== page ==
The End of the 3 Line: Living in and Loving Moncloa_by Aja

This semester, I am living in the wonderful neighborhood of Moncloa, a very active, lively part of the city, filled with lots of young people and students due it is proximity to many major colleges and universities in or around the neighborhood. Taking a walk around Moncloa, you’ll see cafes filled with students either talking or doing homework together, people in bars and restaurants, sitting outside on the terrazas enjoying the beautiful weather and energy of the city. Passing by the many bakeries and panaderías in my neighborhood, I often catch a whiff of delicious fresh baked bread, desserts, and coffee. 

Just like everywhere else in the city, the public transportation is incredible; I’m a 20 minute bus ride to the program center, a super easy 15 minute metro ride to the Reina Sofía and Prado museums, where I go weekly for my Art History classes. I’m also less than 10 minutes to Sol, where I connect to cercanías to get to the Universidad Autónoma de Madrid for my class there. I also live just around the corner from el Museo de las Américas, where I will be visiting this semester as a part of my Transatlantic Literature class. And my bus stop, lucky for me, is right outside my front door. I am also an easy and lovely 25 minute walk to the program center, which means I usually opt to walk to and from my classes when the weather is nice, which it has definitely been recently! Early morning walks are such a beautiful and exciting start to my days here, and it’s something I never really got the chance to fully appreciate back at Skidmore, since everything is so close (and cold) on campus. Walks in the city of Madrid, however, are something I now cherish in my day to day life. 

Moncloa is the end of the 3 (or yellow) line, which I love because some of my most important stops are along the 3 line. For example, the 3 line it goes right to Lavapies, which is known as the POC neighborhood of the city, where you will find a lot of amazing food from so many different cultures and countries, and some of the best stores my friends and I have found that sell products for curly or textured hair. Lavapies is also the stop I get off at for my class at the Reina Sofía museum, which is just a 6 minute walk from the metro exit. Lavapies is also the home of El Horno dance and fitness studio, where friends and I also love to go for salsa classes, general work out classes, and to try other fun dance styles during our free time. My two closest friends also live off the 3 line, which means getting to and from their neighborhoods is a breeze.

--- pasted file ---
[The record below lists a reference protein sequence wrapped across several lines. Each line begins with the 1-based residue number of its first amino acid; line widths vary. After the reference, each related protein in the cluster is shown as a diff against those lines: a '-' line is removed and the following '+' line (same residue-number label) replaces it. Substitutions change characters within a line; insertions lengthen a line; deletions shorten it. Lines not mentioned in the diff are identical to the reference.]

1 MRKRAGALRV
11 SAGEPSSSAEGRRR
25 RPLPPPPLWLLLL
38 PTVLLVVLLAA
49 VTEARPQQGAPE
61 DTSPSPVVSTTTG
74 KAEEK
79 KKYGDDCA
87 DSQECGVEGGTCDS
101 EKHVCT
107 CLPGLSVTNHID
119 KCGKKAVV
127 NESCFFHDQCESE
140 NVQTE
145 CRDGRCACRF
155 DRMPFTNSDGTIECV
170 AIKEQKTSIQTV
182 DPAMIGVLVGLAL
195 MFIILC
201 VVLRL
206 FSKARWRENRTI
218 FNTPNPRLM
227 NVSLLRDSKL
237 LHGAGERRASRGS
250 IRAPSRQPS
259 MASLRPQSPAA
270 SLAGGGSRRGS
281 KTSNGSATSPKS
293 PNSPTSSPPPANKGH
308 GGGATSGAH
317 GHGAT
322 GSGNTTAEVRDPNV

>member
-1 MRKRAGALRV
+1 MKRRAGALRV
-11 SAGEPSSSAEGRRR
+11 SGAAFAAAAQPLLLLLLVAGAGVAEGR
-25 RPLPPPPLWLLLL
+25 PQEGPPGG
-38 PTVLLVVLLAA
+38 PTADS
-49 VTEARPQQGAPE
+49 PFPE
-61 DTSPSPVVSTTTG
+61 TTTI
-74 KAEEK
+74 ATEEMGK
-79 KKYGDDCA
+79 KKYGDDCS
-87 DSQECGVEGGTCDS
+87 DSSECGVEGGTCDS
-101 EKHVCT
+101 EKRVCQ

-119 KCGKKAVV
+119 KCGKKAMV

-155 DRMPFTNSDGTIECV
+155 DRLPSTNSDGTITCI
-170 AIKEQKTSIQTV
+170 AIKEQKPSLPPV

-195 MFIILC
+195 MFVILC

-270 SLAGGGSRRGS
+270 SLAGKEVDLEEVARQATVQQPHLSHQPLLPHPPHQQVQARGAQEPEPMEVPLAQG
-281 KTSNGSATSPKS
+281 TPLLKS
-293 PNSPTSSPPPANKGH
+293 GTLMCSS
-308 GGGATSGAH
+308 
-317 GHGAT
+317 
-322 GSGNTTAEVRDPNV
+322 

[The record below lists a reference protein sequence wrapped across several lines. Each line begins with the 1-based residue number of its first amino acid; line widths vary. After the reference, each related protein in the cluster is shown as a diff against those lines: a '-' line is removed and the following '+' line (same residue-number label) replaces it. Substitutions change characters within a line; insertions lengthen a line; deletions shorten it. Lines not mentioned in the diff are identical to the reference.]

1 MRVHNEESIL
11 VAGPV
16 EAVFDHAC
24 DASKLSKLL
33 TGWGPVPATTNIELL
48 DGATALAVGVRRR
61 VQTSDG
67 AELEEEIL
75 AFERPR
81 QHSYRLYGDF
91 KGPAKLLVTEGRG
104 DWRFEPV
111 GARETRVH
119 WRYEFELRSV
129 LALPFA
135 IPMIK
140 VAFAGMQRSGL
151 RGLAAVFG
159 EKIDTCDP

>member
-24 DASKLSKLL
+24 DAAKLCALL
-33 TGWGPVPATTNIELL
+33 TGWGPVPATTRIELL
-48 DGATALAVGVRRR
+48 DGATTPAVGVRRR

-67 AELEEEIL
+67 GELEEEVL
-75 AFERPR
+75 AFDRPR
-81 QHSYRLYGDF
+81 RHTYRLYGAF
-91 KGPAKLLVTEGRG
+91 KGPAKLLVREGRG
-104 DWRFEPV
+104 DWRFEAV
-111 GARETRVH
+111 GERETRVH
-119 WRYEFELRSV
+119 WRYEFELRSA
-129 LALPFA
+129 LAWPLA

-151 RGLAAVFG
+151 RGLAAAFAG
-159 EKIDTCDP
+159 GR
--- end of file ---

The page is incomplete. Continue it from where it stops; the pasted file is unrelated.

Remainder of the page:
I have so much more to learn and explore in and around my neighborhood since it is still early on in the semester, but I am excited to see what else I find. I am really looking forward to the rest of this semester and to many more great experiences and new things I will learn here in Madrid.

There is also a mini gym in the basement of the building, as well as a laundry room, and a comfy common area, where they have fuseball, couches, and a TV with Netflix and movies already set up for us. There are study rooms open for use 24/7, where students are either studying and writing essays or chatting with friends. Dinner is such a fun part of the day, because not only is the food delicious (and unlimited) but the cafetera is filled with students laughing and talking and enjoying long, late night dinners, in typical Spanish fashion. The residencia is in Moncloa, a very active, lively part of the city, filled with lots of young people and students due it is proximity to many major colleges and universities in or around the neighborhood. Taking a walk around Moncloa, you’ll see cafes filled with students either talking or doing homework together, people in bars and restaurants, sitting outside on the terrazas enjoying the beautiful weather and energy of the city. The neighborhood is definitely one of my favorite parts about where I live this semester. Just like everywhere else in the city, the public transportation is incredible; I’m a 20 minute bus ride to the program center, a 20 minute metro ride to the Reina Sofía and Prado museums, and 10 minutes to Sol. I am also just a lovely 25 minute walk to the program center, which means I usually opt to walk to the classes I have there. Early morning walks are such a beautiful and exciting start to my mornings here. The residencia is also just around the corner from el Museo de las Americas, where I will be visiting this semester as a part of my Transatlantic Literature class. I have so much more to learn and explore in my neighborhood since it is still only the beginning of the semester, but I am excited to see what else I find. I am really looking forward to the rest of this semester and to many more great experiences and new things I will learn here in Madrid.

Aja Goldman, student blogger primavera 2020

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